Europe Becomes Serious About Improving Energy Security

The sabotage of the Nord Stream 1 and 2 pipelines last week is providing an impetus for European nations to increase security in the Baltic Sea and other areas becoming increasingly vital to Europe’s efforts to meet its energy demands. The Baltic is not the only region where security concerns are being addressed. Nations in other areas of the continent are taking steps to secure energy networks. From Italy to Norway efforts are underway to implement new security measures before winter arrives. Russia and the West continue trading accusations over just who was responsible the explosions that have effectively closed the pipelines. While the true identity of the guilty party, there is no denying that Europe’s energy nodes and supply routes are vulnerable to further sabotage, hacking, and other types of attacks aimed at degrading or closing them down.

Norway is adopting new measures to protect its energy infrastructure in the aftermath of the pipeline explosions in the Baltic. One of these steps is tightening border controls as the number of military-aged young men crossing into Norway from Russia rises in the aftermath of the Kremlin’s activation of 300,000 reservists. This situation offers an opportunity for Russia to clandestinely inject teams of intelligence officers or special operations teams into Norway to create an option for future operations against Norwegian energy infrastructure. With Norway now being Europe’s biggest gas supplier, this measure is not surprising. Oslo has already deployed additional military and police forces to increase security around offshore installations and facilities ashore.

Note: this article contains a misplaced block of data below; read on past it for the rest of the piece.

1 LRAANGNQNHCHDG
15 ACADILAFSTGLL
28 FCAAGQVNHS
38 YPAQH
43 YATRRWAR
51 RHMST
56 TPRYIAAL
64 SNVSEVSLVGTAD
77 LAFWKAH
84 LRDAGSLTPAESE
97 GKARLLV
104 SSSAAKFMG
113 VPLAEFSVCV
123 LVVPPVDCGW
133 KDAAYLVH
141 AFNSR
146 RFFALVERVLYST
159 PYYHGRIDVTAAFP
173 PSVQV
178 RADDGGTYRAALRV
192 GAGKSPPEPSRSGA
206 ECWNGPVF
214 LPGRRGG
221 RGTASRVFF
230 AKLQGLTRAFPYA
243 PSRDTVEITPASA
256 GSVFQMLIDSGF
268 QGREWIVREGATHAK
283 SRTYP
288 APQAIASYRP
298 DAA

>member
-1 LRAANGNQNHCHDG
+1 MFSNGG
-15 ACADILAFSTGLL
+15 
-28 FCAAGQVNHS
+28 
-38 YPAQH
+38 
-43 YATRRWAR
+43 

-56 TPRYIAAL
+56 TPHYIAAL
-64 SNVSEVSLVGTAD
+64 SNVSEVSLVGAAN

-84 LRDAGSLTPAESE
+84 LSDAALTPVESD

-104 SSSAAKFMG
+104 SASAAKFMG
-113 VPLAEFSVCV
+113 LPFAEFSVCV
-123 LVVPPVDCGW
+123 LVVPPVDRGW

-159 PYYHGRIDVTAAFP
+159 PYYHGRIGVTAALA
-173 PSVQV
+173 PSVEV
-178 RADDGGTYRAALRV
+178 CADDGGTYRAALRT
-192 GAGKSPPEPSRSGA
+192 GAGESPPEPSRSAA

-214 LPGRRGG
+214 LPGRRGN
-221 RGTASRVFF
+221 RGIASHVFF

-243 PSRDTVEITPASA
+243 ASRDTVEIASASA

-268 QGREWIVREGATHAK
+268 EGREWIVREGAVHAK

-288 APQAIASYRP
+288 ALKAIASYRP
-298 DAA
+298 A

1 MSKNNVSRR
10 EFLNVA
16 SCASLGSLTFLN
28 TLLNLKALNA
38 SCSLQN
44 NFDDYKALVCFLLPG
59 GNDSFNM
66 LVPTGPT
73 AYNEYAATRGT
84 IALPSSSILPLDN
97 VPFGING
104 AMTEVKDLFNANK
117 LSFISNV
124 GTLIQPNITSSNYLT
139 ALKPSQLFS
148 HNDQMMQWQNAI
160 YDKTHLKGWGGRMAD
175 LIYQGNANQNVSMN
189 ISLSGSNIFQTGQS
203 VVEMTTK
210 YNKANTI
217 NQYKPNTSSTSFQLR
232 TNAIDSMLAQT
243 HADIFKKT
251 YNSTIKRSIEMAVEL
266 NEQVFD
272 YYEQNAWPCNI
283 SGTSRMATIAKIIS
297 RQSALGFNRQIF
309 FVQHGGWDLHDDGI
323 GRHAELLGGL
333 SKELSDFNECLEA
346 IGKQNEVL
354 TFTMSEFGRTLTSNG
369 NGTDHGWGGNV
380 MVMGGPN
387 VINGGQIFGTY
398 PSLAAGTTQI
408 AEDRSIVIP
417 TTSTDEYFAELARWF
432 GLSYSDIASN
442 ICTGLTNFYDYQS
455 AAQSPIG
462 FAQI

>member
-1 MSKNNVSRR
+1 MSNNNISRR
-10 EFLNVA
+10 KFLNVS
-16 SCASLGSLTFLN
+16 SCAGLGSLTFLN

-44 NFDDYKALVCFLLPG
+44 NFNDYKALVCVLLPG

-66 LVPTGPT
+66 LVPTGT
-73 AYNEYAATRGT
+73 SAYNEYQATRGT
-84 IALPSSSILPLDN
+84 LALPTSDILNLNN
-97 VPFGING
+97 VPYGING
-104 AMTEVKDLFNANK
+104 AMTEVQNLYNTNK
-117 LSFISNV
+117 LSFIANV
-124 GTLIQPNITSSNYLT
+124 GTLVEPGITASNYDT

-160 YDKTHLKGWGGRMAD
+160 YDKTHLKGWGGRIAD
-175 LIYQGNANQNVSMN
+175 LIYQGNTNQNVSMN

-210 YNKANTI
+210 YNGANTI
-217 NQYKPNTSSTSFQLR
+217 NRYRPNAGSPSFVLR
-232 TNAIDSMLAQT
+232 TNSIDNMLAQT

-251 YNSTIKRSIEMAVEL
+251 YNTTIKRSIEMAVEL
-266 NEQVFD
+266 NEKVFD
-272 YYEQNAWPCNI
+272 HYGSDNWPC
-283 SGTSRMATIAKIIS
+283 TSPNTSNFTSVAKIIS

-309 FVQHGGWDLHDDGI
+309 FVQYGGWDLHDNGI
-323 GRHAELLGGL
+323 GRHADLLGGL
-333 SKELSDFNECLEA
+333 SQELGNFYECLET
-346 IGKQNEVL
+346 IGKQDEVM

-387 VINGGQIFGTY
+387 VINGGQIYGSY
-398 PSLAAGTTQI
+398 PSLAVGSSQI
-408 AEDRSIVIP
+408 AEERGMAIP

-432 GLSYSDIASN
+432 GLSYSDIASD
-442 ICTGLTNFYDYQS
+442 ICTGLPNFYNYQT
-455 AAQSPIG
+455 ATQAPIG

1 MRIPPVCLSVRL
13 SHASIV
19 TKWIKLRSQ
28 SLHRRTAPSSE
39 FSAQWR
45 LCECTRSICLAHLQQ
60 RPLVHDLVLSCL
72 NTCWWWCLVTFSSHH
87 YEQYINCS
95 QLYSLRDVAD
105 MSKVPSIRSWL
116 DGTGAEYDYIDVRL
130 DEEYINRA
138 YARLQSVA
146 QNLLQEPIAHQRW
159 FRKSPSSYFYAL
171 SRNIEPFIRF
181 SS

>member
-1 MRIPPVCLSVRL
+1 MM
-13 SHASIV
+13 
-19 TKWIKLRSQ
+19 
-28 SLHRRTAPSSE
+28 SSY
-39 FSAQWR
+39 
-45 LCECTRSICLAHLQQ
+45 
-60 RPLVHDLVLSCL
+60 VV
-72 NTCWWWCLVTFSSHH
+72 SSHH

Other factors are at play as Europe strives to increase security of its energy and infrastructure elements. The European Union and NATO are both getting into the act with military assets and other supporting measures. The good news is that Europe is waking up to the threat its energy markets and facilities.

The bad news is that the threat is very real and not likely to diminish in the coming weeks and months.

Multiple European Governments Plunged Into Crisis

The past week has seen scandals and government impasse cause two European governments to fall. Another continental nation’s government teeters on the brink of failure, which is more of a political tradition in that country rather than an extraordinarily rare event. The resignation of a large part of a fourth nation’s government appears to be a fait accompli intended to bring about largescale political reforms that will allow the ruling party to remain in power almost indefinitely. By all measures, this has been an extraordinary week in European politics, made even more so by the fact that reporting on all of the above-mentioned political events has been minimal in Europe and around the world. Yet the consequences have the potential to be rather significant.

In the Netherlands, the Dutch government resigned collectively on Friday following a scandal over childcare benefits that saw thousands of Dutch families wrongly accused of fraud by tax officials. Prime Minister Mark Rutte’s government accepted full responsibility for the scandal and tendered their resignations. Parliamentary elections were already scheduled for March, 2021. The government’s resignation, coupled with the fact the nation is now under a national lockdown due to COVID-19, and the growing need for a post-pandemic economic plan are helping to add a strong note of urgency to the upcoming elections.